First of all, I don't know why humans are so determined to intellectually understand the world. Maybe understanding helps us innovate which helps us survive better. Maybe we just have too much spare time. It’s a mystery.
But I do know that one of the most popular modern ways to understand more about the world is SCIENCE.
Which, as it turns out, isn't this:
Instead, as recently revealed to me by my clever sciencey housemate (I am a non-scientist in a house of scientists), science is more of a philosophy that says (roughly):
The authority for knowledge is observable data, and as data changes, ‘knowledge’ can change.
Basically, knowledge is provisional - not absolute.
Which is cool, because it means that as we get more and more data from just observing stuff, knowledge can change and become more comprehensive.
This is different from the pre-Scientific Revolution days where the knowledge didn’t get its authority from data but rather from things like religious texts, and so data contradicting 'knowledge' had to be explained to fit the knowledge.
In detective terms: evidence (back then) had to be somehow modified to fit the theory. Science (now) is rather about modifying the theory to fit the evidence.
Despite this ‘provisional’ essence of science, non-scientist plebs like me are always tempted to understand ‘knowledge’ or ‘scientific theories’ as being permanently, deeply, irrefutably true. Because duh it's SCIENCE.
Which suggests that we have a misperception of the nature of science and scientists.
Scientists are people (not fact machines) who study all kinds of data and draw conclusions (smart guesses) about what that data could mean.
It is possible for people to do this very skilfully, and those people are amazing. But it’s also possible to misinterpret data, or not have all the data, or to analyse data with an ulterior motive.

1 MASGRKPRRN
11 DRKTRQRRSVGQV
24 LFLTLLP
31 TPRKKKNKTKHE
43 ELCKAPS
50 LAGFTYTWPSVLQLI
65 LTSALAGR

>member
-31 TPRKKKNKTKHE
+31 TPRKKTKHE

There IS such a thing as ‘bad’ science - and, as explained in this video, the fact that it’s called ‘science’ in the hypothetical online article titled ‘Does Chocolate Cure Cancer?’ - doesn’t automatically tell us
(1) how qualified the scientists were
(2) who funded the scientists
(3) what their data actually said, and
(4) the actual scope of their theory explaining the data
So a link between longer life and cancer patients who eat chocolate might mean something, but possibly a simplistic claim that ‘chocolate cures cancer’ is a bad scientist claim or (more likely) a bad journalist claim.
What’s more - a good thing for us non-scientists to keep in mind is that studying and analysing data isn’t always simple.
We need to be aware of this when reading about theories have made about sets of data where there were infinite changing variables at play (for example, political science theories on the origins of political coups).
They may be profound and important theories, but are inherently speculative and it doesn’t always help us to think of them in the same way as we think about basic chemistry.
Essentially - I think it could be useful for us (non-scientists) to view science not as a collection of theories to accept blindly, dismissing everything that hasn’t been ‘scientifically proven’ as guaranteed bollocks (because everything that currently HAS been scientifically proven was, once, not scientifically proven.)
But also not as something to be feared, opposed to, or to shelter beliefs from. Because science doesn’t take away the magic, it explains the magic!
OK SEE YOU NEXT WEEK
Science-Housemate-Matt for explaining this to me
Yvette d'Entremont AKA SciBabe, who is an actual real scientist and a total babe and debunks bad science which is quite an important thing is this modern world
Also this TED video by Lucy McGown and Jeff Leek called ‘This one weird trick will help you spot clickbait’. But Tegan, you say, isn’t the title of THIS post a bit clickbaity? Why, yes! That’s why you should watch the video. So you can avoid clicking it next time.